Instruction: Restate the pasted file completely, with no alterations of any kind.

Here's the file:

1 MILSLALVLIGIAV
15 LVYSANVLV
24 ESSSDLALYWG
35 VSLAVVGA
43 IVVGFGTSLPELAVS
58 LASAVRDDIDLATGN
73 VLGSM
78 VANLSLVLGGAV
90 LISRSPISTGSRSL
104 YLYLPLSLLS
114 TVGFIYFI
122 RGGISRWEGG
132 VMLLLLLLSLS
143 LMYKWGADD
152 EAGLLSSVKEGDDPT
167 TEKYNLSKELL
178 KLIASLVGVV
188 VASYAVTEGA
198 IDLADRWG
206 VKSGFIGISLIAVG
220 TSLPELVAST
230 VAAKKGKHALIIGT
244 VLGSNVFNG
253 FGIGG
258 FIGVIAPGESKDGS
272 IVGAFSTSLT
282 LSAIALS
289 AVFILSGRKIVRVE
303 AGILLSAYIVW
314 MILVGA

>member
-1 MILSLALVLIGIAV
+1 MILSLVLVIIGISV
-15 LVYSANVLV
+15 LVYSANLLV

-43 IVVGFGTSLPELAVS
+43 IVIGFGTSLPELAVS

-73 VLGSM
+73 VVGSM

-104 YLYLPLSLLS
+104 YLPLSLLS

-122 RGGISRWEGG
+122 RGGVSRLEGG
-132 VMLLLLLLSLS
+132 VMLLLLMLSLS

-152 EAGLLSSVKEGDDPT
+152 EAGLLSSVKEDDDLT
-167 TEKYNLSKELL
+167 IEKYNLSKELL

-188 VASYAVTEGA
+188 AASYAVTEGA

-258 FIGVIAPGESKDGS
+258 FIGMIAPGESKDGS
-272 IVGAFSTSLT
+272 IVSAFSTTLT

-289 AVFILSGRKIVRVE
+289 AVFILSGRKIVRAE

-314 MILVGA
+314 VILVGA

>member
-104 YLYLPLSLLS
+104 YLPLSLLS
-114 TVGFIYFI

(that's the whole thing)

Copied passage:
1 MILSLALVLIGIAV
15 LVYSANVLV
24 ESSSDLALYWG
35 VSLAVVGA
43 IVVGFGTSLPELAVS
58 LASAVRDDIDLATGN
73 VLGSM
78 VANLSLVLGGAV
90 LISRSPISTGSRSL
104 YLYLPLSLLS
114 TVGFIYFI
122 RGGISRWEGG
132 VMLLLLLLSLS
143 LMYKWGADD
152 EAGLLSSVKEGDDPT
167 TEKYNLSKELL
178 KLIASLVGVV
188 VASYAVTEGA
198 IDLADRWG
206 VKSGFIGISLIAVG
220 TSLPELVAST
230 VAAKKGKHALIIGT
244 VLGSNVFNG
253 FGIGG
258 FIGVIAPGESKDGS
272 IVGAFSTSLT
282 LSAIALS
289 AVFILSGRKIVRVE
303 AGILLSAYIVW
314 MILVGA

>member
-1 MILSLALVLIGIAV
+1 MILSLVLVIIGISV
-15 LVYSANVLV
+15 LVYSANLLV

-43 IVVGFGTSLPELAVS
+43 IVIGFGTSLPELAVS

-73 VLGSM
+73 VVGSM

-104 YLYLPLSLLS
+104 YLPLSLLS

-122 RGGISRWEGG
+122 RGGVSRLEGG
-132 VMLLLLLLSLS
+132 VMLLLLMLSLS

-152 EAGLLSSVKEGDDPT
+152 EAGLLSSVKEDDDLT
-167 TEKYNLSKELL
+167 IEKYNLSKELL

-188 VASYAVTEGA
+188 AASYAVTEGA

-258 FIGVIAPGESKDGS
+258 FIGMIAPGESKDGS
-272 IVGAFSTSLT
+272 IVSAFSTTLT

-289 AVFILSGRKIVRVE
+289 AVFILSGRKIVRAE

-314 MILVGA
+314 VILVGA

>member
-104 YLYLPLSLLS
+104 YLPLSLLS
-114 TVGFIYFI